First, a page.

A nation's parties are seldom more stable than the nation, and what was once Cambodia has set something of a standard for national instability. Even its name was changed not once but twice: from the Kingdom of Cambodia to the Khmer Republic in October 1970 and then to Democratic Kampuchea in January 1976. The name changes coincided with fundamental regime changes, and the regime changes were accompanied by party changes. Neither of our original parties lasted until 1978, nor did the other two new parties formed after 1962.

Original Parties, Terminated

512 Democratic Party. The Democratic Party was swept away by the success of Prince Sihanouk's Sangkum in the 1955 elections. It is difficult to fix an exact date for the party's termination, but one source says that the Democratic Party was no longer a political force by 1957 (Area Handbook for Cambodia, 1968, p. 176).

511 Popular Socialist Community. Usually known as Sangkum, this party was Prince Sihanouk's political organization, and it held all the seats in the legislature while he was chief of state. However, this did not prevent the National Assembly from voting to expel him as chief of state in March 1970. Sangkum was reported as disbanded in February 1971.

NewParties, Terminated

513 Social Republican Party. This party was formed by Prime Minister Lon Nol, president of the new Khmer Republic, to support his government and contest the September 1972 elections. With opposition parties declining to participate, the Social Republican Party won all the seats. In 1975, Lon Nol's government fell to the Khmer Rouge.

514 National United Front. Soon after his arrival in Peking following his ouster in March 1970, Sihanouk announced the formation of the National United Front of Cambodia (FUNK) aimed at the overthrow of the Lon Nol regime (Area Handbook for Cambodia, 1973, p. 191). A key element in FUNK was the Communist Party of Kampuchea, a shadowy organization that Pol Pot said was founded in 1960 (Yearbook on International Communist Affairs, 1978, p. 225). After the fall of Lon Nol's regime, Sihanouk was retired from government leadership and Pol Pot became prime minister of Democratic Kampuchea. FUNK won all seats in the: assembly elections of 1976, but the party was probably terminated in 1978 following the Vietnamese overthrow of Pol Pot.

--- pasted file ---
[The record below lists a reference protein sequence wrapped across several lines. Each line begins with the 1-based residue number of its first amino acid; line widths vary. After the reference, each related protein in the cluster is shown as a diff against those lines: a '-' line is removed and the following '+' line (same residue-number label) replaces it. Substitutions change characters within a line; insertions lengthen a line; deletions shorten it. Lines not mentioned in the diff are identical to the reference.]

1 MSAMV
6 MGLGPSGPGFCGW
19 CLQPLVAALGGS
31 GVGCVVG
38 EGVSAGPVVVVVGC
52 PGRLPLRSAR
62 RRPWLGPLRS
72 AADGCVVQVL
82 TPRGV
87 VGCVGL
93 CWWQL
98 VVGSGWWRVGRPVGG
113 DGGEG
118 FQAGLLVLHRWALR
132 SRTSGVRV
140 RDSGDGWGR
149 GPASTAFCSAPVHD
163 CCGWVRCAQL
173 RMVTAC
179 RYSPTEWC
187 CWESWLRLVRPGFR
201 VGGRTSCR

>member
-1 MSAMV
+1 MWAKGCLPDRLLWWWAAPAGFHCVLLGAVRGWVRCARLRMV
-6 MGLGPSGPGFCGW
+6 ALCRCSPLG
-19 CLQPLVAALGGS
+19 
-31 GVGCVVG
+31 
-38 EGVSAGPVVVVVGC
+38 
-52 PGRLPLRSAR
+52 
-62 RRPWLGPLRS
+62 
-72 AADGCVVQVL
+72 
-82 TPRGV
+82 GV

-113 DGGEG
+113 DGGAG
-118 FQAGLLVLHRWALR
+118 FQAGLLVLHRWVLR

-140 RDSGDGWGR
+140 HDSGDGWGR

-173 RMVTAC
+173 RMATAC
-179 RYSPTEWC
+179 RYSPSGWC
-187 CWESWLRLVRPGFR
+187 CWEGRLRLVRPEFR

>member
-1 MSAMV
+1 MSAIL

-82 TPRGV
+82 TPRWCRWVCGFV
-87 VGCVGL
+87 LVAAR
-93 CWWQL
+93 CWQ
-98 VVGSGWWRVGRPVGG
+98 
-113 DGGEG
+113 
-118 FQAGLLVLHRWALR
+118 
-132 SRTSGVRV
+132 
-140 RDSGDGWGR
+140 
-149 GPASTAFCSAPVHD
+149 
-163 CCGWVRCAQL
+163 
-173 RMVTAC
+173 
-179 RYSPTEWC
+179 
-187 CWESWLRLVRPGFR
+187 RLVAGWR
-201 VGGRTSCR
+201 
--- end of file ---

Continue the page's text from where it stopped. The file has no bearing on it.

The future of Cambodia/Kampuchea is very much in doubt as of 1979. One might have expected a measure of governmental stability from a regime dominated by a ruling communist party. But by all accounts, Pol Pot's government, which dispersed the urban population throughout the countryside at great human costs, was not led by an ordinary communist party. The Soviet Union's displeasure with Kampuchea's genocidic policies was apparently sufficient to prompt Soviet backing of a Vietnamese invasion. China responded by supporting Kampuchea. Currently the battleground of opposing communist forces backed by the two great communist rival powers, Kampuchea is certain to have some form of communist government in the future. But what kind and how stable are uncertain.

1. Our study of party politics in Cambodia is based on a file of 1.282 pages from 104 documents, 28 of which are in French, the rest in English (see Table 1.3). The bibliographic search and indexing of material for the file was done by Mary Welfling, who also coded the Cambodian parties on the variables in the ICPP conceptual framework. Allan Goodman was our outside consultant.